His audience this Monday morning, a Who’s Who of Wall Street heavy-hitters, with untold billions to command, shifts in its seats. Papers rustle. BlackBerrys buzz. Cue Zuckerberg and — Wait: where the heck is Zuck?
Zuckerberg, the hoodied man-child of Facebook, is in the men’s room. Apparently, the suits can wait.
It’s May 7, a week before Zuckerberg’s 28th birthday. In the air is the deal that will either prove once and for all that Facebook is changing, or that the mania over social media and this company, its apotheosis, is spiralling out of control. If all goes well, Facebook will go public on Friday in an IPO that could value it at nearly $100 billion.
One hundred billion dollars — for a company that didn’t even exist 8 years ago!
No one has more riding on this than Mark Elliot Zuckerberg, hero-villain of The Social Network, destroyer of worlds, devourer of time. If it goes well, it will make Zuckerberg almost impossibly rich. In an instant, his stake could be worth upward of $18.7 billion.
Mind-boggling figures aside, the question on many minds is this: Is Zuckerberg really ready for this? Is he — there’s no sugarcoating it — grown up enough to lead a public corporation that is more valuable than McDonald’s or Goldman Sachs? For the first time, Zuckerberg will be judged, in real time, by a relentless stock market. And that market, as CEOs everywhere know, is merciless.
“You’re making a bet, and the bet is always on ‘Can the founder go somewhere?’ ” Reid Hoffman, a co-founder of LinkedIn, an adviser to Zuckerberg and an early financial backer of Facebook, said in an earlier interview. “And Zuck’s done great.”
It’s hard to argue. The question, however, is where Zuckerberg goes from here as a chief executive.
He declined to be interviewed for this article, but dozens of venture capitalists and entrepreneurs in Silicon Valley, as well as Facebook colleagues and outsiders who have mentored him along his climb, paint a promising picture.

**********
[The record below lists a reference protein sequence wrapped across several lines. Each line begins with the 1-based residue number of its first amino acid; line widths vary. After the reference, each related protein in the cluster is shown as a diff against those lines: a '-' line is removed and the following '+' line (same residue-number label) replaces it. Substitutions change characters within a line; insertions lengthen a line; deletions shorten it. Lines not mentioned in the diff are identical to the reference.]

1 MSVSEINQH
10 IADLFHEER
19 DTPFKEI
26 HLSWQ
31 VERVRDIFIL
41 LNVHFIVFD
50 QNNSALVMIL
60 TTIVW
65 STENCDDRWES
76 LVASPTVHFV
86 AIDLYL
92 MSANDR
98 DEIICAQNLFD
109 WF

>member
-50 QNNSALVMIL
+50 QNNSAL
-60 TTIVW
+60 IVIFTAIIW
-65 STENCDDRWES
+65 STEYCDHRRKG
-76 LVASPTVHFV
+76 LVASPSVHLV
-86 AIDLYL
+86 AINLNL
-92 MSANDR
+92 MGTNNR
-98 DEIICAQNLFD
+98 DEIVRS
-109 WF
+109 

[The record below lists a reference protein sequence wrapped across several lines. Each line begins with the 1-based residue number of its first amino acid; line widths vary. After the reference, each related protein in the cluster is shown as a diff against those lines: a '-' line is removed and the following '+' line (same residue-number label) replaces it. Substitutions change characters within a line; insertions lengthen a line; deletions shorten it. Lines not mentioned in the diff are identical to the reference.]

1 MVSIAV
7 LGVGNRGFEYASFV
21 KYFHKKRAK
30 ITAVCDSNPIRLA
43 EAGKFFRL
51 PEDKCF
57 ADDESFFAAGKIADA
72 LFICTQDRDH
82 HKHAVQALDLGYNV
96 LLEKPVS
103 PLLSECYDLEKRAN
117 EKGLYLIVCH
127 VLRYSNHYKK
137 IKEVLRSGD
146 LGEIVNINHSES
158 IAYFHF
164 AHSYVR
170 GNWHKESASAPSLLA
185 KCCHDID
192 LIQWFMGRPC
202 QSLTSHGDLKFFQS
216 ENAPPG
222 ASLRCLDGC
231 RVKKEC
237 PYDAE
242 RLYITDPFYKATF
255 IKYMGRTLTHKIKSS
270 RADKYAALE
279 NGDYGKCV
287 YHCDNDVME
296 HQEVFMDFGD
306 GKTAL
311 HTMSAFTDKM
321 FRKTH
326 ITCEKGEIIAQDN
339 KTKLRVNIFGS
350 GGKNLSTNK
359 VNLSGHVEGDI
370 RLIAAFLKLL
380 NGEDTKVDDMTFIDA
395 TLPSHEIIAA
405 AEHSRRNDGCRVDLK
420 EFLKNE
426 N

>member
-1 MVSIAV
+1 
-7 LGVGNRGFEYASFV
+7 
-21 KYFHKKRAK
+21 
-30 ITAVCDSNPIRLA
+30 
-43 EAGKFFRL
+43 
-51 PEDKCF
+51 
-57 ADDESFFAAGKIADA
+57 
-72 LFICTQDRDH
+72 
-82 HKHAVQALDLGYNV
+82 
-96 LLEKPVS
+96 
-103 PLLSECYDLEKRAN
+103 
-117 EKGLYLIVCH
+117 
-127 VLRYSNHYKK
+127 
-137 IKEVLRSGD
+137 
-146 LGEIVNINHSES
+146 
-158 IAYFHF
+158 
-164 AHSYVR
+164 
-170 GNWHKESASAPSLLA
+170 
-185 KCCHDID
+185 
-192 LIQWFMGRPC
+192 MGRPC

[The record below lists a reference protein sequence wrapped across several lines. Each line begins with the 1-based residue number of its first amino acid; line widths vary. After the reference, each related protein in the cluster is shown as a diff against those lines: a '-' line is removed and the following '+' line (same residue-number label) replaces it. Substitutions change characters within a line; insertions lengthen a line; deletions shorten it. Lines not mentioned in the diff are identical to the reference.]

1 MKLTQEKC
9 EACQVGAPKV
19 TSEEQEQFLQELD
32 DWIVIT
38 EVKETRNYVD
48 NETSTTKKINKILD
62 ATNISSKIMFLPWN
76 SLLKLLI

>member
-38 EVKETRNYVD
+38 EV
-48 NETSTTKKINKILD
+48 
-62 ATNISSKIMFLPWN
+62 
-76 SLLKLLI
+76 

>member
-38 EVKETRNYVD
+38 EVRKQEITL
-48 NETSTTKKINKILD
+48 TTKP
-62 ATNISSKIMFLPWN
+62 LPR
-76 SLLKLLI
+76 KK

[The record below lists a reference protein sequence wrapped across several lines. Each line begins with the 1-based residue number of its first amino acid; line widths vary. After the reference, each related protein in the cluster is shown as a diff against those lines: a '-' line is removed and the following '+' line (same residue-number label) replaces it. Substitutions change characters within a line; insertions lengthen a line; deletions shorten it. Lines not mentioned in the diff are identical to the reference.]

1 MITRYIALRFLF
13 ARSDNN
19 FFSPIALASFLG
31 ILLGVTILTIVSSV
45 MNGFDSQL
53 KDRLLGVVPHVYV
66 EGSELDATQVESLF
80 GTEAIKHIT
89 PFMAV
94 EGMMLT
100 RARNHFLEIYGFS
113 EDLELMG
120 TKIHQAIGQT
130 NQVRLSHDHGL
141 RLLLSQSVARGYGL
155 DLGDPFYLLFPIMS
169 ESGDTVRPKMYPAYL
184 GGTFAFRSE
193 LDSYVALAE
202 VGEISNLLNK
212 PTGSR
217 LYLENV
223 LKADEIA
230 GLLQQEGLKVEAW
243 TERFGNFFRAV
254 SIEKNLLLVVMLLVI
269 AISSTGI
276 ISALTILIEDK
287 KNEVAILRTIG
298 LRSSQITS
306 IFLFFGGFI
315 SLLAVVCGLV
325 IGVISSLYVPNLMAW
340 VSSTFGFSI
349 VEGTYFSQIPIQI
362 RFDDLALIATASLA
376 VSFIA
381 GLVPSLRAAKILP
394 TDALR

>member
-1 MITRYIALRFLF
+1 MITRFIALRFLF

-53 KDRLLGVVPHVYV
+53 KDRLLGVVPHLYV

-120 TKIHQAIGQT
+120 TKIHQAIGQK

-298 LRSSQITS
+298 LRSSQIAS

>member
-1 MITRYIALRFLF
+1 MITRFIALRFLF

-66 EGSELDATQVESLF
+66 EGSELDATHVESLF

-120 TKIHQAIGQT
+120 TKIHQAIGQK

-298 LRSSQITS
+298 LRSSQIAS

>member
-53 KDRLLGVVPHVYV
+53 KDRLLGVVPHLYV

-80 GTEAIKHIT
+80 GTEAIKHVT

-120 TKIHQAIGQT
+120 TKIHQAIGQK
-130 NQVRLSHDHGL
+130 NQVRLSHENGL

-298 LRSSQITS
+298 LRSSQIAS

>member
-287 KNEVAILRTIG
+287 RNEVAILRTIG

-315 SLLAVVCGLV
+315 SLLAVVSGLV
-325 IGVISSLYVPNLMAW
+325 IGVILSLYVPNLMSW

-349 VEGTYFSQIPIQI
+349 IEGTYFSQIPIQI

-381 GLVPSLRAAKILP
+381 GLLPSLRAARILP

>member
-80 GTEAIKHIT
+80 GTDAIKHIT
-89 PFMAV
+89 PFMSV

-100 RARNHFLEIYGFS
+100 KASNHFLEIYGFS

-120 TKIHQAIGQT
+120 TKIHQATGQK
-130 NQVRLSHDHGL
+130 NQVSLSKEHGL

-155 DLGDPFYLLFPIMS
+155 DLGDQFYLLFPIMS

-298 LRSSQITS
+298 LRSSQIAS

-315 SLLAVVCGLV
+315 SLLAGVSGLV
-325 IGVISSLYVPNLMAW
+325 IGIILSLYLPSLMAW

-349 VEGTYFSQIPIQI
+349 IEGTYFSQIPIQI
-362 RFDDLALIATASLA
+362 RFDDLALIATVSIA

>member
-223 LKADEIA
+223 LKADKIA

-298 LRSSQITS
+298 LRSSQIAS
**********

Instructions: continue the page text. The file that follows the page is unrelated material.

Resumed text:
Friends and colleagues agree that Zuckerberg’s goal is be a CEO for the long haul. Like a software engineer writing a programme, he has tried to fill in the gaps in his personal code, and to ensure that his code doesn't break. He is intensely aware of his limitations, these people say. Where he is strong — in product design and strategy — he tends to micromanage. Where he is weak- day-to-day management, operations — he hires people with a defter touch. He has enlisted top engineers and managers, including Sheryl K Sandberg, 42, his formidable number 2 at Facebook.
But Zuckerberg has also invested in a personal brain trust. He cultivated as advisers such tech giants as Bill Gates and Steve Jobs, as well as others as varied as Marc Andreessen, the co-founder of Netscape, and Donald E Graham, the chairman and chief executive of the Washington Post Company. One venture capitalist tells how, when he met Zuckerberg in 2005, the young man wanted more than the VC’s money. He wanted an introduction to Gates.
“What’s most interesting about Mark is how he developed himself as a leader,” says Marc Benioff, the chief executive of Salesforce, who has known Zuckerberg for years. “Not only did he have an incredible vision for the industry, but he had an incredible vision for himself.”
It is that vision that is now up for scrutiny. Will Zuckerberg leave a mark?